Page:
Too Many Books?

I lived in a little house for a few years. 450 square feet on the main floor with a tiny bedroom downstairs. (As a side-note, it had 7 (SEVEN) different floorings on the main floor). Needless to say, storage was a premium; it was an old house and there were no closets. So the big package of TP was a problem, as was my collection of overlarge Turkish bath towels — to say nothing of the books I carted around with me.

There are tons of book storage ideas which we’ve all seen — floating shelves, under-the-bed boxes on wheels, weird shaped modular units — but sometimes we need substantial storage and have no space.

The solution in my tiny house? One bookshelf that ran around the perimeter of the each of the bedroom

and living rooms hung fourteen inches down from the ceiling. Over the door in the bathroom I put a deep shelf, wall to wall.  The bathroom shelf created lots of room for the TP and towels and, when filled with my books, the living room and bedroom shelves became borders.

I did a similar thing in an apartment and made a roman blind that dropped down and covered the books. Remember the design credo about camouflage?

Under-stair-hidden-bookshelfA client of mine had a tiny area in a tiny half-hallway in her basement that she needed to convert to an office. On one side, she had a little niche for her computer, behind her was the stairs. The solution? Custom-built file drawers on rollers that slid under the stairs. The facade gave no indication of what they were. Masterful millwork.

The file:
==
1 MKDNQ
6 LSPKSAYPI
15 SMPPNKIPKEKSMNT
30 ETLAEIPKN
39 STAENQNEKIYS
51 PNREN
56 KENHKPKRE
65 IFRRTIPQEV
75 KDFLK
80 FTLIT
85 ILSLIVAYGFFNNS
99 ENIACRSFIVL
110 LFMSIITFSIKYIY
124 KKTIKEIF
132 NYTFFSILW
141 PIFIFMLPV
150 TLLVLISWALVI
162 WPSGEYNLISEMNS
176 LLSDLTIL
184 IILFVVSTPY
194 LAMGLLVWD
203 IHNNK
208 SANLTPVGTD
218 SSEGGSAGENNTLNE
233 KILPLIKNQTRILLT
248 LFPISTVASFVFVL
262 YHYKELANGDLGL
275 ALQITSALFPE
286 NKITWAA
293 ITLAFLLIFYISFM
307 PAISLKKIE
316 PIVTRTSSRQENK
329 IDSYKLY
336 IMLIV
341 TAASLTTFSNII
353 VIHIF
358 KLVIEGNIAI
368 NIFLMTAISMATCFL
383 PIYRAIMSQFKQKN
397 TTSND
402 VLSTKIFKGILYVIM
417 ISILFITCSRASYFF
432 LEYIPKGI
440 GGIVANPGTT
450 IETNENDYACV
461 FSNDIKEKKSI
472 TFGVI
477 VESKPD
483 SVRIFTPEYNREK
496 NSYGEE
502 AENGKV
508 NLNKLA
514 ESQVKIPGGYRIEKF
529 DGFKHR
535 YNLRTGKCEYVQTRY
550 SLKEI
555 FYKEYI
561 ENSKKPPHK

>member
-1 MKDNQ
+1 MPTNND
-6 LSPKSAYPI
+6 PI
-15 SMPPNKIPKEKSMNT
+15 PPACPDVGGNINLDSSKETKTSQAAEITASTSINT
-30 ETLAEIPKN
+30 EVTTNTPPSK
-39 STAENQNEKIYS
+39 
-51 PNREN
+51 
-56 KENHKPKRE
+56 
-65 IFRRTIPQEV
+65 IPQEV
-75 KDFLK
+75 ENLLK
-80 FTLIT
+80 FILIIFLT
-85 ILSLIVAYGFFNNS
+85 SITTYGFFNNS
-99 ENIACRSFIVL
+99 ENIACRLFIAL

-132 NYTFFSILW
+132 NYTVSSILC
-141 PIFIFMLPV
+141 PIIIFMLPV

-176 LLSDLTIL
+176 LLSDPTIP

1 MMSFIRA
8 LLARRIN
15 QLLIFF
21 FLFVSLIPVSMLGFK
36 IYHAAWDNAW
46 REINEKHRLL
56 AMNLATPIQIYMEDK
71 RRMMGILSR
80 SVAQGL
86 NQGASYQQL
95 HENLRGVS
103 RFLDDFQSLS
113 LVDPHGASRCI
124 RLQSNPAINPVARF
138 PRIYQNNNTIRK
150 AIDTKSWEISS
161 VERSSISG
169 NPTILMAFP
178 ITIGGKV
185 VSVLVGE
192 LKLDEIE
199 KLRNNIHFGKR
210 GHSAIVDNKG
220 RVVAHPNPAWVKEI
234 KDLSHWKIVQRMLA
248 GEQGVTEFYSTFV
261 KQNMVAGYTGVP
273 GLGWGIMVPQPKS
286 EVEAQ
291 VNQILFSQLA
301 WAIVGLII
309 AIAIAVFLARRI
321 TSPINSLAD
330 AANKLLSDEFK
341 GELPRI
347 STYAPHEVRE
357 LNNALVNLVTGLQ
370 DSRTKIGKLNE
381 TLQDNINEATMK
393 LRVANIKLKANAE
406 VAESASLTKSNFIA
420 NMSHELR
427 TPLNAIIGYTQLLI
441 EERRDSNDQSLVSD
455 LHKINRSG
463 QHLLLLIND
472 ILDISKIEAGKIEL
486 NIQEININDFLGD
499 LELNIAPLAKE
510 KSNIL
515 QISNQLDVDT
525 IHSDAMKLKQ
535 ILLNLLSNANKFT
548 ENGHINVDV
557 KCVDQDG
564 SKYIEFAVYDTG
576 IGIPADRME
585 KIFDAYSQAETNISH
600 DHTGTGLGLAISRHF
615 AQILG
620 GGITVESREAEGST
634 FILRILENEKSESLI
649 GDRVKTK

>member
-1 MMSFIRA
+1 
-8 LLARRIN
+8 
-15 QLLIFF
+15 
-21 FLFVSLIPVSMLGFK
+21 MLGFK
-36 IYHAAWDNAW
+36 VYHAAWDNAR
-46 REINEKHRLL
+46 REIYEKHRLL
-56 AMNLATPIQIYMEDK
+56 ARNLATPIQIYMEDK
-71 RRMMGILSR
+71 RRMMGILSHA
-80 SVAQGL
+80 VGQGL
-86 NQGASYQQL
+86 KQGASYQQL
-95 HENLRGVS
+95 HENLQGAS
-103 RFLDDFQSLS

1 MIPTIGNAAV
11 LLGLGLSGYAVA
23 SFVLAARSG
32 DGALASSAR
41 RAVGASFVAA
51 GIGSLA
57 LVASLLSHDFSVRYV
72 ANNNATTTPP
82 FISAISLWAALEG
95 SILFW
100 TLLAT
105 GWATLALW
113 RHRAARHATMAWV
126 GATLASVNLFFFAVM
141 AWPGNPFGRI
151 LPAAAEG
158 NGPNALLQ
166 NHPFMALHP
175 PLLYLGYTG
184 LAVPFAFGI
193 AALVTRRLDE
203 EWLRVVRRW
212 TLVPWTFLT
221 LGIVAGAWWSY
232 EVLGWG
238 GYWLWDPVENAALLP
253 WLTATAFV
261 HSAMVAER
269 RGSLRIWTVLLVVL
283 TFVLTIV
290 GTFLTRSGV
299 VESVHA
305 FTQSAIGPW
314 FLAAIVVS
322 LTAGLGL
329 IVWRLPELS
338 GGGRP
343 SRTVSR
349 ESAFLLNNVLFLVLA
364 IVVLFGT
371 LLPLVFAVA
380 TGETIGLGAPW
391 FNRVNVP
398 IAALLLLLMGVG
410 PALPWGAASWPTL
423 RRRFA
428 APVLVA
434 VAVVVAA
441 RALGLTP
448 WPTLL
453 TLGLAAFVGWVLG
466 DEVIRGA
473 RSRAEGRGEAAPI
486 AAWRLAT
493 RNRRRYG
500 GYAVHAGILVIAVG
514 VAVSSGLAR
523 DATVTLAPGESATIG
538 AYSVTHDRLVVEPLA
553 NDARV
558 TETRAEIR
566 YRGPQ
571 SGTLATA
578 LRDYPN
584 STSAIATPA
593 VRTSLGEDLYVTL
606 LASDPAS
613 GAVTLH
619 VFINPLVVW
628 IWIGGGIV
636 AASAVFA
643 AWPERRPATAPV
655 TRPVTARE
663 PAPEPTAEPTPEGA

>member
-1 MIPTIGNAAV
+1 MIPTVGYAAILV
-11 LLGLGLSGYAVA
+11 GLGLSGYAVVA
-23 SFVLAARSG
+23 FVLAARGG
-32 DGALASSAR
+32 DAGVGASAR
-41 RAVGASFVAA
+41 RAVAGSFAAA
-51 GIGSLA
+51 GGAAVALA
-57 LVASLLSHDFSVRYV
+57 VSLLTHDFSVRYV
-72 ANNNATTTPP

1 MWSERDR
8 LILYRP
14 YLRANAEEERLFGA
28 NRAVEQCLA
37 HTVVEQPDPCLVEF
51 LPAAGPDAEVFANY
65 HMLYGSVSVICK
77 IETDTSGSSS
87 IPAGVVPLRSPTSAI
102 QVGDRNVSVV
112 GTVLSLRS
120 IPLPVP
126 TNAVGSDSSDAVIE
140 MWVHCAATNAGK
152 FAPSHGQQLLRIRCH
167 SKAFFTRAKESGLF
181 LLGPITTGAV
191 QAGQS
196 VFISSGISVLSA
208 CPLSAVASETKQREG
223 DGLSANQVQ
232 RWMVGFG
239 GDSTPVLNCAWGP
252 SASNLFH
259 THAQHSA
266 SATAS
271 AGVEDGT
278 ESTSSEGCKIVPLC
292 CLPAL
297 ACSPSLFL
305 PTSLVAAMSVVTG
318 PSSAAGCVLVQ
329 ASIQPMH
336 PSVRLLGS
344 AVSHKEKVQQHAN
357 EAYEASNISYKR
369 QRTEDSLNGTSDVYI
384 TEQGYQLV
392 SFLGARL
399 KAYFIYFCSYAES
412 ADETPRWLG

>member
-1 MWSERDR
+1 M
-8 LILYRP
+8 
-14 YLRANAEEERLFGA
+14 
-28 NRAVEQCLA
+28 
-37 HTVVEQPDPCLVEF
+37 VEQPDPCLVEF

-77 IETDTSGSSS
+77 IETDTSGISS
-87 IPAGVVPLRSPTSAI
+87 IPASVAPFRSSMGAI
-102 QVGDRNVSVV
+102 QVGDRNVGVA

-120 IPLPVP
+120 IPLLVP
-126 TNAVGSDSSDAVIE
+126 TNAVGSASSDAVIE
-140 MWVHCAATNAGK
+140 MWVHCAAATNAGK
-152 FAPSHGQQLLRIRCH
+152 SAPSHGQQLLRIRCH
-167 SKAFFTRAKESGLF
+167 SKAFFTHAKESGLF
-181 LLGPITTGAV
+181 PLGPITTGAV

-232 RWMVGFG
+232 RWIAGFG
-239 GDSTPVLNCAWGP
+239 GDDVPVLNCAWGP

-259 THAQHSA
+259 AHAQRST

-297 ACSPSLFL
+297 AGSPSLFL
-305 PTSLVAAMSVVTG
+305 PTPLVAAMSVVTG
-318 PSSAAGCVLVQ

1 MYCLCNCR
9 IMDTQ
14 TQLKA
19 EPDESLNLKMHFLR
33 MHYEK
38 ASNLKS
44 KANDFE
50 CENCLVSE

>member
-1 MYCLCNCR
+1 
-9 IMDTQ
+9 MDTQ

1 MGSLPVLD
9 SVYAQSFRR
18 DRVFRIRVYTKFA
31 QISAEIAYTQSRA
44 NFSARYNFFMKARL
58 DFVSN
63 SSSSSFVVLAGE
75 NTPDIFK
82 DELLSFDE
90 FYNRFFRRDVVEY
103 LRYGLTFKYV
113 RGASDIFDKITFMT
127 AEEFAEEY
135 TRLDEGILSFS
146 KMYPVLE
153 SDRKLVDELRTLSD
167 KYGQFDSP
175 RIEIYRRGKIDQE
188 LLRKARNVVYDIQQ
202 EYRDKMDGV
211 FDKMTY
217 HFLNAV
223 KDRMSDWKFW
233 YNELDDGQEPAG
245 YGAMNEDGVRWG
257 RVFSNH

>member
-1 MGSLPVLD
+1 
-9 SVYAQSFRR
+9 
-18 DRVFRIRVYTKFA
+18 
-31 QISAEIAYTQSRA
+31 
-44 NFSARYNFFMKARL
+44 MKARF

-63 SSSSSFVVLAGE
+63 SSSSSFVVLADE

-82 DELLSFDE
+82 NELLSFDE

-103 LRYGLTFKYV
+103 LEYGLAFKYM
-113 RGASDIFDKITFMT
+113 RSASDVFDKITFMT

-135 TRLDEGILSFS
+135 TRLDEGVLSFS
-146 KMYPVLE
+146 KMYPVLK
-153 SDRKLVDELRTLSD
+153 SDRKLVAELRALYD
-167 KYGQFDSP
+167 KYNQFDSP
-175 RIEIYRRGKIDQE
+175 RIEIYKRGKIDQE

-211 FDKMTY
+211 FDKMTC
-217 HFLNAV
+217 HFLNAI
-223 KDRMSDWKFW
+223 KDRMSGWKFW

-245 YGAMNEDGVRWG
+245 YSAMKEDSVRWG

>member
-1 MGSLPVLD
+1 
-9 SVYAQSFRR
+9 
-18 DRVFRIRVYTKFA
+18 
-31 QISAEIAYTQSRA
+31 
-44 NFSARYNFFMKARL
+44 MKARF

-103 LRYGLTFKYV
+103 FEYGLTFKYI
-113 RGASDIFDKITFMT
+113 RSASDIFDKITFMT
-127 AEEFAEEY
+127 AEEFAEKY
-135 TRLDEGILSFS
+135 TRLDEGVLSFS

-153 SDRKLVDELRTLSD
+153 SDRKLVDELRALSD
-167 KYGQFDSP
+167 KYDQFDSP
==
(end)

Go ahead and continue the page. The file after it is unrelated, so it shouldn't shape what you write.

riser storage





I’ve seen drawers built into stair risers; great storage for anything.







backside of the stairs





And using the backside of the stairs, almost like a reverse set of stairs, provides book real estate without taking up any floor or room space.










Why not use the space above the rafters? It’s just sitting there empty.







If you want a really unusual found-space bookcase, consider a chair with arms and back open for book storage:bookshelf-bibliochaise-chair-with-built-in-book-shelves-modern



And then there is Jim Rosenau in Berkeley, California, who makes bookcases and things out of old books.



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